by Stephen Perkins
Punk zines were the indigenous and insurrectionary
voice of a whole generation of English working class youth alienated
and marginalized within England's class ridden culture. The initial
vacuum caused by punk's lack of empathetic coverage in the established
music press, combined with its antipathy to the whole industry,
opened up a new and exciting space for a homegrown or 'insider'
coverage of this rebel music. And like the alternative record
and distribution companies that were formed out of this '3 chord
garage band DIY aesthetic,' so did the punk zines rise to meet
the challenge through a fusion of accessible and cheap technology
(xerography), coupled with the excitement and enthusiasm that
this new musical expression generated in its fans.
Mark Perry the
editor of Sniffin' Glue, one of the first punk fanzines in England
explains how he started it:
...All that stuff about Glue being the first
fanzine is crap. Brian Hogg's Bam Balam, which was all about
sixties music, was in its fourth issue by then: it showed that
you could do a magazine and you didn't have to be glossy... It
was the first time I'd ever done anything like that: I approached
it like a project in school. (1,2)
Lacking any pretensions of professionalism, written,
pasted-up and welded together through the energy of his newfound
conversion to punk, Perry's punk zine was the first in what would
become a deluge of similar zines in the following years.
from the point of the view of someone involved within the punk
scene, the zines chronicled the rise of a punk subculture that
would spread throughout England during the early years between
1975-76, and later internationally. The most basic ingredients
of punk zines were the ubiquitous gig reviews, interviews with
bands, record & tape reviews, personal rants, letters from
readers and a healthy dose of undigested leftist/libertarian/anarchist
tracts, manifestoes and pronouncements, all strewn together within
a potpourri of collages, montages, ransom note lettering, and
banal mass media images juxtaposed against assorted taboo imagery.
The speed with
which the zines were pasted-up and Xeroxed, combined with the
appearance of new zines as if overnight, helped define this movement
from within its own unique perspective, defiantly creating its
own history without the help of outside intermediaries. It was
at this level that the visual assault that was such an integral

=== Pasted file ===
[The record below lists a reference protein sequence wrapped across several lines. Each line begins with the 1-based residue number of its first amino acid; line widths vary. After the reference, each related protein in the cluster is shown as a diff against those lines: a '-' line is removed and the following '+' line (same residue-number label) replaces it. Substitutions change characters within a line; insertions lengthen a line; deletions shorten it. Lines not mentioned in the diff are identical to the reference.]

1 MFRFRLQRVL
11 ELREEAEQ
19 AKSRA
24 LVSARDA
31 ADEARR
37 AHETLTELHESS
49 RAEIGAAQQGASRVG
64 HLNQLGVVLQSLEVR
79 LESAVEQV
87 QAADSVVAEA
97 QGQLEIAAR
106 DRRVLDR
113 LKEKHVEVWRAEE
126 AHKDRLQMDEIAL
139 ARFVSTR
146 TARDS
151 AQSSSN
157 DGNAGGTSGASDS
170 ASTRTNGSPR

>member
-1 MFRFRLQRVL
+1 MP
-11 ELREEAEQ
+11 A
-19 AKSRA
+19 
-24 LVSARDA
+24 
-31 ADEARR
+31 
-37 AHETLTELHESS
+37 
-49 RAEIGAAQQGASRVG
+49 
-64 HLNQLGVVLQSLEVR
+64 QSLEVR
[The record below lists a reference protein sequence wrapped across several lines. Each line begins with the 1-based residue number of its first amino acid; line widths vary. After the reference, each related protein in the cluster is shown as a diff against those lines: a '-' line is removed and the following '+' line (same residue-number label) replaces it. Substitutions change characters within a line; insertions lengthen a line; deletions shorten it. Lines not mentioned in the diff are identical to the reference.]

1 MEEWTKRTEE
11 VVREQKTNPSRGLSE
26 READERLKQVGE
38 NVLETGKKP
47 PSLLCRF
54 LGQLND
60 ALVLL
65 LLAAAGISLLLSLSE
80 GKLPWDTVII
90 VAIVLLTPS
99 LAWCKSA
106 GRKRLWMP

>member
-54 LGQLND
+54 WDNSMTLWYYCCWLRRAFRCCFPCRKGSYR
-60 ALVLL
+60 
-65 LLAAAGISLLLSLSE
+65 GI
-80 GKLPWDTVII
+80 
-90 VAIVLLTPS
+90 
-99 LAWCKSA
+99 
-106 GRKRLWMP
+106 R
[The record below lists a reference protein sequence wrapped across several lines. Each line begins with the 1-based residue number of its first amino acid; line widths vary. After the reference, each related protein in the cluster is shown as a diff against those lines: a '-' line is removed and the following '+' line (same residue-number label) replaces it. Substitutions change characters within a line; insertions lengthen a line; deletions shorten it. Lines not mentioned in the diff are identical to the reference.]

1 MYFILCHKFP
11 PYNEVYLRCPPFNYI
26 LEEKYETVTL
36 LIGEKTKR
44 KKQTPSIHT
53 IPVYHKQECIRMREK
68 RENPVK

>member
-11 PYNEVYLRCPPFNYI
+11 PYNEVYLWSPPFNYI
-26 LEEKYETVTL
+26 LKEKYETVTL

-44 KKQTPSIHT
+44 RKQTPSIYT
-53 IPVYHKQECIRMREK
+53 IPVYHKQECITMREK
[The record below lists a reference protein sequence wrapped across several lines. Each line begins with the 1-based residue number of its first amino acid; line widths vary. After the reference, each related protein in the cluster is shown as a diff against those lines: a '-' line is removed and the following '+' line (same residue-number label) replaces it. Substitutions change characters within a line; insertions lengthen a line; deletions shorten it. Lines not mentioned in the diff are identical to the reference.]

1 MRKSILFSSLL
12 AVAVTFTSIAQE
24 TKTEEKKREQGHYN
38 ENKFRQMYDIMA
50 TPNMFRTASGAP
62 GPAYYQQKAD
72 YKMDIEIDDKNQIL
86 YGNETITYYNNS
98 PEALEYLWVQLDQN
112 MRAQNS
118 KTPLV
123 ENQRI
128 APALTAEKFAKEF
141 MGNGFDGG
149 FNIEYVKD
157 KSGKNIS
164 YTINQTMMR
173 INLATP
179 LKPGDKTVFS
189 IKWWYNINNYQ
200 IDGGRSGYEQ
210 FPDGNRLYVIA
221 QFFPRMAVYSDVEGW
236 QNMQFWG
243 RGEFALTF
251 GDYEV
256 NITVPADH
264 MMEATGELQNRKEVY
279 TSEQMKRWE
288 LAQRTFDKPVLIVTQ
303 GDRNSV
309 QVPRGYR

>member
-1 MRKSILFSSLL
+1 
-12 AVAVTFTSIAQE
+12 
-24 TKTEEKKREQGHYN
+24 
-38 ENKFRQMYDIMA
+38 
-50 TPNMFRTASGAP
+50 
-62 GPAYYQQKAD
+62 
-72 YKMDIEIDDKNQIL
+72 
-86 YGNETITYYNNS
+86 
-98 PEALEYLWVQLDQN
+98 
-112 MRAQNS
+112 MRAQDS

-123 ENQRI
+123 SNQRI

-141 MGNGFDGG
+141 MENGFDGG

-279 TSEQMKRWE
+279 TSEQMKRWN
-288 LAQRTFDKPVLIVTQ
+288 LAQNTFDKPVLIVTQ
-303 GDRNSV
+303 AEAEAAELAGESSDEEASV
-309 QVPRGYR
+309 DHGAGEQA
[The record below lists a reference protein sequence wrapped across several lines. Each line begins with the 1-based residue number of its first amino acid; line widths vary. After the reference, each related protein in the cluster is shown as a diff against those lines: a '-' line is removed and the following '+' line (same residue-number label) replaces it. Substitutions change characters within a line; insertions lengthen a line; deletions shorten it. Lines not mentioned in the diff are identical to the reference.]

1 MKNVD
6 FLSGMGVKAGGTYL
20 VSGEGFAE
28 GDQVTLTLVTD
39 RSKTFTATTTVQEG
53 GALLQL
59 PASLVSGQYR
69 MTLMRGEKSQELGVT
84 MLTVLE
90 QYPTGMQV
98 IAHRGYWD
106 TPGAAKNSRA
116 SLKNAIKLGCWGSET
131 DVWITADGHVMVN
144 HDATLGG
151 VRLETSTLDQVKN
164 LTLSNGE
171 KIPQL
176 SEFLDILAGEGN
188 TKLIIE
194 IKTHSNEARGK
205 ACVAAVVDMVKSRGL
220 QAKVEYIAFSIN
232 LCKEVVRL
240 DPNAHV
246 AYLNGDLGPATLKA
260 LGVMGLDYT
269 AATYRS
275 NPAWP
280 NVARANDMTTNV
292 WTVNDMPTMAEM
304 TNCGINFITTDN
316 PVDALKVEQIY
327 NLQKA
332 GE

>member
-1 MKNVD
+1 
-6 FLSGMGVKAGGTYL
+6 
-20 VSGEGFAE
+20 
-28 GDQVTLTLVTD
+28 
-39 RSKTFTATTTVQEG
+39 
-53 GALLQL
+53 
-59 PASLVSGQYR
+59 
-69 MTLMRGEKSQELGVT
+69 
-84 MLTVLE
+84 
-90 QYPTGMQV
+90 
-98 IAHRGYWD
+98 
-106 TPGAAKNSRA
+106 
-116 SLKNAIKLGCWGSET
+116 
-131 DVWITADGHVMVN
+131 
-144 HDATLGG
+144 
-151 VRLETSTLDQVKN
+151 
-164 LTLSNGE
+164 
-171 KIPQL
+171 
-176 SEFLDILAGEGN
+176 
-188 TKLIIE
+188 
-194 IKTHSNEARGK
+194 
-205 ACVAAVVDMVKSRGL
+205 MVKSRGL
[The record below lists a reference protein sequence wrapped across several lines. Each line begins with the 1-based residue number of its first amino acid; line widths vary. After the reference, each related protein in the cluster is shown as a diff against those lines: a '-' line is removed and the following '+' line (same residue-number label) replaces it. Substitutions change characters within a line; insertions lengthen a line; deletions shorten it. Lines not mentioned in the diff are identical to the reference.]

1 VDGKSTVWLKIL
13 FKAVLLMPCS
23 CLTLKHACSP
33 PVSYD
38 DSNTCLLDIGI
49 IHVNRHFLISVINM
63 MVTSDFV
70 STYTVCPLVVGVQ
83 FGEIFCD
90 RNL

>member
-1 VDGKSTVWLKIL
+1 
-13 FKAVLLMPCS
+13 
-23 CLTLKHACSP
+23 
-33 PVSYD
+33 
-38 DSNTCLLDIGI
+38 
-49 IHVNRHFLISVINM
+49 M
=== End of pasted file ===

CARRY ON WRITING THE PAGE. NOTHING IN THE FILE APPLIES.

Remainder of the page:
part of punk, crossed over into a visual assault on the page.
No image, text nor taboo were too extreme for inclusionit
all got cutup, re-combined and re-imagined. Malcolm McLaren,
chief architect of the Sex Pistols echoes these anarchic sensibilities
when he described the Sex Pistols in a handbill from 1978:
They are Dickensian-like urchins who with
ragged clothes and pock marked faces roam the streets of foggy
gaslit London pillaging. Setting fire to buildings. Beating up
old people with gold chains. Fucking the rich up the arse. Causing
havoc wherever they go. Some of these ragamuffin gangs jump on
tables amidst the charred debris and with burning debris play
rock 'n' roll to the screaming delight of the frenzied pissing
pogoing mob. Shouting and spitting "anarchy" one of
these gangs call themselves the SEX PISTOLS. This true and dirty
tale has been continuing throughout 200 years of teenage anarchy
and so in 1978 there still remains the SEX PISTOLS. Their active
extremism is all they care about because that's WHAT COUNTS TO
JUMP RIGHT OUT OF THE 20TH CENTURY AS FAST AS YOU possibly can
in order to create an environment that you can TRUTHFULLY RUN
WILD IN. (3)
And it is perhaps only in the pages of the punk
zines that this utopian vision was ever close to being realized.
The raw and uncompromising aesthetic that emerged from the Sex
Pistols through their Situationist inspired graphics and publicity,
found a fertile environment in punk zines. Jon Savage describes
the frenetic activity involved in putting together a zine:
In the lunch hour, I sit on the bog attacking
bits of paper with Pritt glue in a very real fevergot to
do it now, now. 'It' is a fanzine. I need to give voice to those
explosions in my head. Cut-up bits of the NME, 60s pop annuals,
Wilhelm Reich and 'Prostitution' handbills, are slashed together
around a long improvised piece about violence, fascism, Thatcher
and the impending apocalypse. (4)
This proliferation of punk zines did not guarantee
a consistent quality, however these were seen as minor impediments
to the would-be publisher empowered by the efforts of others
working out an accessible and affordable aesthetic. Publishing
a punk zine gave the editor an identity within this subculture,
it allowed him or her a voice within the community, and more
importantly access to the bands themselves.
In relation to
zines in the '80s, punk zines played a pivotal role in establishing
an aesthetic territory which was to be the inspiration and starting
point for many underground zines during this decade. One representative
example of the visual aesthetic fostered by punk was the zine
and Destroy, edited by Vale in San Francisco from 1977-78.